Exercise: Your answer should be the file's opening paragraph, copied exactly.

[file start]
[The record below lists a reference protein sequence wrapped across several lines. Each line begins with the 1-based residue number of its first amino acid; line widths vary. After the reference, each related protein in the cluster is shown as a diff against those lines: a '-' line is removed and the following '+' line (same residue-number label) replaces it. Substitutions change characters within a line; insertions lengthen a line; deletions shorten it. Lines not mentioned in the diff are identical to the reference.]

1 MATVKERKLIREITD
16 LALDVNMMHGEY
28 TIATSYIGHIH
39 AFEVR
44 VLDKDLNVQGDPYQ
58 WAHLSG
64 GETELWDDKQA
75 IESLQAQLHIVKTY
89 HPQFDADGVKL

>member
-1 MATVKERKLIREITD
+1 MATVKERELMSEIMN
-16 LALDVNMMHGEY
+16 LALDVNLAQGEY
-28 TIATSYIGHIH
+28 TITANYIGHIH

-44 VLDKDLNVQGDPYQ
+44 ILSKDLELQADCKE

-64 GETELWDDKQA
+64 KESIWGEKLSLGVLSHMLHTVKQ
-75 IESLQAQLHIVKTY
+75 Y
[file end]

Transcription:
[The record below lists a reference protein sequence wrapped across several lines. Each line begins with the 1-based residue number of its first amino acid; line widths vary. After the reference, each related protein in the cluster is shown as a diff against those lines: a '-' line is removed and the following '+' line (same residue-number label) replaces it. Substitutions change characters within a line; insertions lengthen a line; deletions shorten it. Lines not mentioned in the diff are identical to the reference.]